The most conspicuously visible aspect that excites most customers about today’s electronics products is the display. Be it a new cell phone, tablet, television or laptop, the first thing that people look at is how bright and clear the display is. Understandably, the displays are fast evolving. Even as older screens are giving way to high-definition (HD) ones, quad HD and ultra HD are already on their way. Whether you are a fan of liquid-crystal displays (LCDs), light-emitting diode (LED) displays or Plasma screens, there is some improvement happening every day in their performance or clarity.
That said, the current generation of mobile users has triggered a fresh set of parameters for evaluating displays, and a brand new set of challenges for display makers and researchers. Interactivity has emerged as a key requirement, giving rise to improved touch screens and immersive technologies. The need to conserve battery life has made engineers focus their energy on reducing the power consumed by displays.
As devices are getting packed into smaller footprints, there is also a need to make cooler displays that do not affect the performance of surrounding components. People spending a lot of time outdoors love to watch movies or play games on their mobile gadgets in their free time. This is enforcing the need for higher display performance even in smaller screens.
Likewise, the need to use mobile phones in rugged outdoor environments is pushing manufacturers to come up with displays that show clear images even in bright daylight, robust and flexible displays that are not damaged by a fall, and so on. On top of this, there is the much-hyped 3D trend!
It takes a multi-disciplinary approach to solve these problems and create a perfect experience for the users. Materials sciences, nanotechnology, chemical engineering, physics, electronics, integrated circuit (IC) design and software development are all waltzing together to create the super displays we see today. Much of the magic is, in fact, done by the powerful little chips and code that work in the background. Here is a quick round-up of some interesting display-related developments in the year gone by.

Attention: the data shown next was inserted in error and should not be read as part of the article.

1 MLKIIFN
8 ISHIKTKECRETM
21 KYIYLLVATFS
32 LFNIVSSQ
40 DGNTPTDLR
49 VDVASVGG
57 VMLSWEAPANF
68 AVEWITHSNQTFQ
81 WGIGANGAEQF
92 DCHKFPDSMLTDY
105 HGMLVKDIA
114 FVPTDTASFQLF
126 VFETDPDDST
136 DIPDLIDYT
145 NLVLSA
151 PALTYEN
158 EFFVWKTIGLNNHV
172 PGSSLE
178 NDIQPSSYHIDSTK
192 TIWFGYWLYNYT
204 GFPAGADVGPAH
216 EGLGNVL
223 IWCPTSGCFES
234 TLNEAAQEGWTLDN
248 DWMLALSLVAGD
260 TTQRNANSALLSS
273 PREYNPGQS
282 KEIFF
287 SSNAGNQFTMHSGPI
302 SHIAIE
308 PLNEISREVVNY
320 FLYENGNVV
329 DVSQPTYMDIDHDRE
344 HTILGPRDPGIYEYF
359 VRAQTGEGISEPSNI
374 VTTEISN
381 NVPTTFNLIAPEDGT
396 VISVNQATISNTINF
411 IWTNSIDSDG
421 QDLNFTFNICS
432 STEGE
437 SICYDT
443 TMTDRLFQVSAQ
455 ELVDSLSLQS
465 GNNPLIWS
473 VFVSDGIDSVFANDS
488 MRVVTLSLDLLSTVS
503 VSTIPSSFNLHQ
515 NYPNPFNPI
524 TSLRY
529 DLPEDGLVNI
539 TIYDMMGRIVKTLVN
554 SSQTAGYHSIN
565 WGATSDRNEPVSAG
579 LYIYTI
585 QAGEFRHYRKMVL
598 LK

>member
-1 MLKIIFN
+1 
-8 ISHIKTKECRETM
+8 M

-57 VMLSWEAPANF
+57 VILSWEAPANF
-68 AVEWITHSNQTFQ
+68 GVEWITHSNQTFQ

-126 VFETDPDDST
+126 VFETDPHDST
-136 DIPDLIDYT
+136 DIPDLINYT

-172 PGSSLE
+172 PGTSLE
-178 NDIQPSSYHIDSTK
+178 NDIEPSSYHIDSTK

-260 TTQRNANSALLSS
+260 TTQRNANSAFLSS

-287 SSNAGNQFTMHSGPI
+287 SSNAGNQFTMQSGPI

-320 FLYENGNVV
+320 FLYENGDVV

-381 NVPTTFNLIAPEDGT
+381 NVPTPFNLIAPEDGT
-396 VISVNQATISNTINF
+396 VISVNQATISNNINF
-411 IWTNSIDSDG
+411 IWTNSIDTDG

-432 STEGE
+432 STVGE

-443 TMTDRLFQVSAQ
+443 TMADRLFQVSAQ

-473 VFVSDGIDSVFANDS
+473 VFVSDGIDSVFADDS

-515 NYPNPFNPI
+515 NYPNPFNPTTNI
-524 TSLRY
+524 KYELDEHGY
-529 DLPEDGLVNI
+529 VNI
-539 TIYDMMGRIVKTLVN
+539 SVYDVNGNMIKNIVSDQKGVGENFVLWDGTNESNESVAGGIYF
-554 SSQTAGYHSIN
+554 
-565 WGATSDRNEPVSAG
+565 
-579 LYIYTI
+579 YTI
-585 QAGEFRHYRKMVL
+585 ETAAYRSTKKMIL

Lighter and brighter touch screens—Apple style
Since people spend a lot of time using technology, they like their devices to be more interactive, with more natural forms of engagement. Some like to give voice inputs, while others like gestures. This demand for interactivity is greatly influencing the touch features of displays.
It is not surprising then that Apple adopted in-cell touch sensing in iPhone 5 despite knowing that it would raise the cost of the phone significantly. A normal capacitive touch screen uses a layer of glass on top and a layer of indium tin-oxide (ITO) underneath it. ITO is transparent and electrically-conductive. When a finger is brought near it, it acts like a capacitor—the capacitive change is detected by the circuitry in the phone, and the finger’s position tracked. Below the ITO layer is another layer of glass, which has a second layer of ITO on it to isolate the LCD screen from electrical noise. So, actually the image has to go through two layers of glass and ITO. Even if you assume the best-quality glass and minimal refraction, some amount of clarity is lost. Plus, having multiple layers also increases the weight.
In-cell multi-touch technology tries to overcome these problems by combining the LCD and touch sensing layers. It integrates touch into the thin-film transistor (TFT) LCD manufacturing process, obviating the need for additional sensors and glass.
Apple appears to have been thinking about this since as early as 2006, when it filed a provisional patent for methods of including touch capabilities in displays. In August this year, they were granted a patent for an extensive application that covered several ideas as well as manufacturing processes that could be used to build the displays. The abstract mentions that there are several forms in which the touch sensing elements may be integrated with the display circuitry: “Touch sensing elements can be completely implemented within the LCD stackup but outside and not between the colour filter plate and the array plate. Alternatively, some touch sensing elements can be between the colour filter and array plates with other touch sensing elements not between the plates.”
Japan Display recently showcased three prototype displays in collaboration with Sony, Toshiba and Hitachi. Hyped as ‘Innovation Vehicles,’ these displays represent the technologies that will be incorporated into products in the recent future. One of the innovative features of these prototypes is the Pixel Eyes technology, which is comparable to in-cell sensing.